Maps Population Regents










Örjan Martinsson



The first Swedish crusade in Finland conquers the western parts of the country. The crusade may have been preceded by colonisation. Swedish peasants are colonising Ångermanland, Österbotten and Nyland. The Swedish grip on Finland is strengthen. A second crusade leads to the conquest of the interior part of Finland.
The third crusade conquers the western parts of Carelia from the republic of Novgorod. The peace with Novgorod in 1323 will establish a border that will remain official until 1595. The colonisation in the north pass the official border from 1323 King Gustav Vasa grants his younger son Johan in 1556 a hereditary duchy that is practically an independent state. The duchy is enlarged the following year with a part of Nyland.
Erik XIV abolishes his brother Johan's duchy as a response to his intimate connections with Poland. The Finnish border is moved east and Sweden's possession of Estonia is recognised by Russia in the peace of Teusina. Ingria and Kexholm county is ceded by Russia at the peace of Stolbova.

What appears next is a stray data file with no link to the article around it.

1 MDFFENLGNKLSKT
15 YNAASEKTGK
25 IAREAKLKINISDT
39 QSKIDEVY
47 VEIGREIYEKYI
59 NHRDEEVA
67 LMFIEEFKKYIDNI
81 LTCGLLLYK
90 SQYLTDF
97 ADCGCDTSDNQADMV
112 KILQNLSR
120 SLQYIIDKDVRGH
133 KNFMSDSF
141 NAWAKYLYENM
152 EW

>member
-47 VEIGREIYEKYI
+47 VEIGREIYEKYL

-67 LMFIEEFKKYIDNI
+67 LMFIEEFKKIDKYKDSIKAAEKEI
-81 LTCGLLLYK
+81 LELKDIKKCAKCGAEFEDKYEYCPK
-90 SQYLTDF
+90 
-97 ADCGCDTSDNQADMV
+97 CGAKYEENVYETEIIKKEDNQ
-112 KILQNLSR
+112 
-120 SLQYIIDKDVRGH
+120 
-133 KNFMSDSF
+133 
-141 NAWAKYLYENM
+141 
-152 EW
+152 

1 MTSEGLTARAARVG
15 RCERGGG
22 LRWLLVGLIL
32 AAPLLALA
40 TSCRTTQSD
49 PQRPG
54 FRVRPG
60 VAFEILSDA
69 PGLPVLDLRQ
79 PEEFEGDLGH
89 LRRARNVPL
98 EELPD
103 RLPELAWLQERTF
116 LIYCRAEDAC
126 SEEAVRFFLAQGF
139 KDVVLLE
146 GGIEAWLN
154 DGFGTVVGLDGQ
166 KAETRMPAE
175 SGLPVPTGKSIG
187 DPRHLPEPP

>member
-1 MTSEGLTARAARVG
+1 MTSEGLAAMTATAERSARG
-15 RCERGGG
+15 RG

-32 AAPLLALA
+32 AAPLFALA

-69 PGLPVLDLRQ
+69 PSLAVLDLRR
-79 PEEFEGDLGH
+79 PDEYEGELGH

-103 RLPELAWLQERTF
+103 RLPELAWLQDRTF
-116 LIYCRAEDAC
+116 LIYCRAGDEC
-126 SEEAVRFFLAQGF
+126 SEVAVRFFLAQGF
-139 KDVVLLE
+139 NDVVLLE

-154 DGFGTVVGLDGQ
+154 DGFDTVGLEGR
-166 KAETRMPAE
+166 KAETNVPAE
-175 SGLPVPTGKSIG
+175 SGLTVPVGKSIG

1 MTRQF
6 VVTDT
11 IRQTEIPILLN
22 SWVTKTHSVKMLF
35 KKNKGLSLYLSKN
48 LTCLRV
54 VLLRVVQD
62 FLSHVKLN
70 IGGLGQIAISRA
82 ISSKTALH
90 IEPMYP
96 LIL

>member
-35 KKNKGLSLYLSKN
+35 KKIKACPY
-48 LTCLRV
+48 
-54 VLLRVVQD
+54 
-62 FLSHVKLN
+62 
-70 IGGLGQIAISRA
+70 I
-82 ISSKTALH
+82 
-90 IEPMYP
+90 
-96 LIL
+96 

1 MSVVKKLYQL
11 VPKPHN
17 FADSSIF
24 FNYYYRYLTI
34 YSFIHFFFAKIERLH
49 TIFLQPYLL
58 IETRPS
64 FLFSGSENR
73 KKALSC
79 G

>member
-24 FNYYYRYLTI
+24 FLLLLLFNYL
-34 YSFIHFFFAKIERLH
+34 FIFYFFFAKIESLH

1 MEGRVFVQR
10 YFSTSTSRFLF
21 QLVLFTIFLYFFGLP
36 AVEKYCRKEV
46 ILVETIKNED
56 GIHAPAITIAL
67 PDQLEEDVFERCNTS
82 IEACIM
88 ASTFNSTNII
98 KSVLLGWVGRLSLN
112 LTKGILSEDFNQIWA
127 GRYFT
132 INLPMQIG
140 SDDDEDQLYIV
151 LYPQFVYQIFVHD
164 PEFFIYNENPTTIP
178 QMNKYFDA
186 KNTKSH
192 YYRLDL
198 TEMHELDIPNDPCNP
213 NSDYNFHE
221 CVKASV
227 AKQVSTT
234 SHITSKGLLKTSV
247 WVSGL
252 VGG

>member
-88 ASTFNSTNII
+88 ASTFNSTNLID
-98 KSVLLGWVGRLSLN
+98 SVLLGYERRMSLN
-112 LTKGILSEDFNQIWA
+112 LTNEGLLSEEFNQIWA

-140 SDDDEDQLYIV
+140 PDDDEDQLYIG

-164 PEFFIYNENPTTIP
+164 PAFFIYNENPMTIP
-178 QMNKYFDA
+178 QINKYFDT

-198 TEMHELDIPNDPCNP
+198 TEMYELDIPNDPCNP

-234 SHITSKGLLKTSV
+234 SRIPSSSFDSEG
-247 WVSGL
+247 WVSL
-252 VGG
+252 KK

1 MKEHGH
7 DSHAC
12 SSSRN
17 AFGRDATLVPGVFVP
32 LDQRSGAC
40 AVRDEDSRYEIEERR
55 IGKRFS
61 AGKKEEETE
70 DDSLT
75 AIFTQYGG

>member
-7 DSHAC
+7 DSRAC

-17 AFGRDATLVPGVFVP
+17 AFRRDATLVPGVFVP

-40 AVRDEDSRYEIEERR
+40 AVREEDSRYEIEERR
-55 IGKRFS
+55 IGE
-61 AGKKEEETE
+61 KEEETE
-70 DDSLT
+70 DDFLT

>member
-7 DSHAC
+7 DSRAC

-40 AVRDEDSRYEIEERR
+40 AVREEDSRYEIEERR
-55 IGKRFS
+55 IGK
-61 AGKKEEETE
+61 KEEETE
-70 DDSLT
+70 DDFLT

The great northern war ends when Sweden accept the loss of Estonia,, Livonia, Ingria and southern Carelia to Russia. A failed attempt to take back lost territory results in the loss of an additional part of Finland to Russia. A treaty with Denmark-Norway settles the disputed northern border.
Russia conquers Finland. Under Russian sovereignty is Finland transformed into an autonomous grand principality. Its territory is expanded 1812 and 1833. Finland declare its independence in response to the Russian defeat in world war one and the communist revolution
Finland is recognised as an independent state by the Soviet union and incorporates the Petsamo region. Finland is forced to cede Carelia, Salla and a part of the Petsamo region to the Soviet union after the winter war. Finland participates in the German invasion of the Soviet union. The remaining part of the Petsamo region is lost in the following peace.

See also similar pages about Sweden, Denmark and Norway.